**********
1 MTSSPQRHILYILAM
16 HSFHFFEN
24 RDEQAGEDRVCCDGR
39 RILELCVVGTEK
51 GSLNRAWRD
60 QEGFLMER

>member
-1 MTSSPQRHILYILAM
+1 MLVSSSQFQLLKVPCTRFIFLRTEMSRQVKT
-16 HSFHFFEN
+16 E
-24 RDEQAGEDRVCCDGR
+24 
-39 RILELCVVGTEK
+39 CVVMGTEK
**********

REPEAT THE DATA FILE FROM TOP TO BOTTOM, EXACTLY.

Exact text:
1 MTSSPQRHILYILAM
16 HSFHFFEN
24 RDEQAGEDRVCCDGR
39 RILELCVVGTEK
51 GSLNRAWRD
60 QEGFLMER

>member
-1 MTSSPQRHILYILAM
+1 MLVSSSQFQLLKVPCTRFIFLRTEMSRQVKT
-16 HSFHFFEN
+16 E
-24 RDEQAGEDRVCCDGR
+24 
-39 RILELCVVGTEK
+39 CVVMGTEK